July is Minority Mental Health Awareness Month. Each year, SAMHSA joins the U.S. Department of Health and Human Services’ Office of Minority Health to promote the message that prevention works, treatment is effective, and people recover. This month also presents an opportunity to reflect on how the behavioral health system can connect more effectively with people across different cultural backgrounds and experiences.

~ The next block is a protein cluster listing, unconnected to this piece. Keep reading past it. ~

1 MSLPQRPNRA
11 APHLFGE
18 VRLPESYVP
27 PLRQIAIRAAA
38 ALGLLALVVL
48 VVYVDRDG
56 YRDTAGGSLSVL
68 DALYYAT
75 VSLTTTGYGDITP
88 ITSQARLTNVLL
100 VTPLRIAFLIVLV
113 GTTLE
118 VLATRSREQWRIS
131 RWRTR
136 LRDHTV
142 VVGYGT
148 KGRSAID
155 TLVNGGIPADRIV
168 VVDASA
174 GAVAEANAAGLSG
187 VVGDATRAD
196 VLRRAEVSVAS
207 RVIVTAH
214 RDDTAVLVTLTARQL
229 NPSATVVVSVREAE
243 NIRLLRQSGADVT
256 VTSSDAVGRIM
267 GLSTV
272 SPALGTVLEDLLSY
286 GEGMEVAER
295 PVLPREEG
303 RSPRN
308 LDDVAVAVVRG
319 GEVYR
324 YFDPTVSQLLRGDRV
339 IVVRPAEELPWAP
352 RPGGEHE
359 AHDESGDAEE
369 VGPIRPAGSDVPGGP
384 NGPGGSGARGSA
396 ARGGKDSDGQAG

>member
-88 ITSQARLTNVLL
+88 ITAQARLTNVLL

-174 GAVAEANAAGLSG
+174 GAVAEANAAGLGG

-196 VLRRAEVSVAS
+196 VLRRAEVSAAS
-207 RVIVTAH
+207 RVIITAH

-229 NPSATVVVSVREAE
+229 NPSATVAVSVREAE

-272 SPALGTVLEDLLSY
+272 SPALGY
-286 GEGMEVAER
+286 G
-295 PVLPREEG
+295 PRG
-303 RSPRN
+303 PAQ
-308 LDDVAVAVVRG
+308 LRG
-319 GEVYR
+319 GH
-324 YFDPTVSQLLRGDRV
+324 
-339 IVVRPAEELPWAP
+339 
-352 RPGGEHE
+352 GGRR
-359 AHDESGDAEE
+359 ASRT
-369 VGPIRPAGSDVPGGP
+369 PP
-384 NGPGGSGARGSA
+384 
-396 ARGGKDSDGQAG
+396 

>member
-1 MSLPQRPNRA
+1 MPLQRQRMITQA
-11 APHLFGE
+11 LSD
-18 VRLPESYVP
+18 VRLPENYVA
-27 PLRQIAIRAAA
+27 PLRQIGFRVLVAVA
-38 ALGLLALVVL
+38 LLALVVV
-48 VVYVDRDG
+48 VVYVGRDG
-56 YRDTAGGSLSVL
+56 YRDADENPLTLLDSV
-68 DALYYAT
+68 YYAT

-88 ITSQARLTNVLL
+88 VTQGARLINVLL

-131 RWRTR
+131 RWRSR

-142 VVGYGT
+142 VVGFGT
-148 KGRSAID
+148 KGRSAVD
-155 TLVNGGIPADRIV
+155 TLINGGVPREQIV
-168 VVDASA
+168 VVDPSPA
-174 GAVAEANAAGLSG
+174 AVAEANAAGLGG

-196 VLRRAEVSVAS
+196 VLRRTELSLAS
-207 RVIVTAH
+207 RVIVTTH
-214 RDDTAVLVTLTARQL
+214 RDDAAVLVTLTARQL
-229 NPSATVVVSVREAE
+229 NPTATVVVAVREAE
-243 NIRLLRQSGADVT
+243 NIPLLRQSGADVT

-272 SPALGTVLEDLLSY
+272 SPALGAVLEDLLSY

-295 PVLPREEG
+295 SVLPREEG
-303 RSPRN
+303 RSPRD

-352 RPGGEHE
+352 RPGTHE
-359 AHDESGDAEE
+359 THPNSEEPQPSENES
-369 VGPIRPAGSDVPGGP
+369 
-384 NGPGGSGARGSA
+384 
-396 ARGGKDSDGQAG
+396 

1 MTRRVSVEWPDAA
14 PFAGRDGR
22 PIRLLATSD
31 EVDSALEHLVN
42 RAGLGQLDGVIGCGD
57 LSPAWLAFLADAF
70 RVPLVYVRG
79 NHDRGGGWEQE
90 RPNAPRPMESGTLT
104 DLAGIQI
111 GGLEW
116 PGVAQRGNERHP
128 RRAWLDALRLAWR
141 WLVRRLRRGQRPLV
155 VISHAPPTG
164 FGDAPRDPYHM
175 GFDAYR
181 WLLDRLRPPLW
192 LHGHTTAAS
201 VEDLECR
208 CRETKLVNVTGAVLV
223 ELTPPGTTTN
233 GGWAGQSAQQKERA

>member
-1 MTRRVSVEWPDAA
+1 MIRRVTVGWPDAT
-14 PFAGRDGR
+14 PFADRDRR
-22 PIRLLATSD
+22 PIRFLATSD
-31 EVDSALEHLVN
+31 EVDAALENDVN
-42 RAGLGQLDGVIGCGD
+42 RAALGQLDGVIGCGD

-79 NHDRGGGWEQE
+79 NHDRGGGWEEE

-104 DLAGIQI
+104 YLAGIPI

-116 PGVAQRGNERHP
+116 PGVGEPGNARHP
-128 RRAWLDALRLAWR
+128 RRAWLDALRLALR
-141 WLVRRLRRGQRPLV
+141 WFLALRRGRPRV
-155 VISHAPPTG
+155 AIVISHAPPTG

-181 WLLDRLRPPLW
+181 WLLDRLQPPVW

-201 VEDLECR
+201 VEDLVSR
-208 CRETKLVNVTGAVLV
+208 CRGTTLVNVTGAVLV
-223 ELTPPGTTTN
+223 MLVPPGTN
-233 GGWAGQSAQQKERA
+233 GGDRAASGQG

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Access to health care coverage that includes services for mental health and/or substance use disorders is critical for everyone. This is especially true for the American Indian and Alaska Native (AI/AN) community, which faces some significant behavioral health challenges. According to a 2013 SAMHSA report, the rate of substance dependence or abuse among AI/ANs aged 12 or older was higher than any other population group. Among U.S. adolescents ages 12 to 17, Native youth have the highest lifetime prevalence of major depressive episodes. In addition, suicide is the second leading cause of death—2.5 times the national rate—for Native male youth in the 15 to 24 year old age group.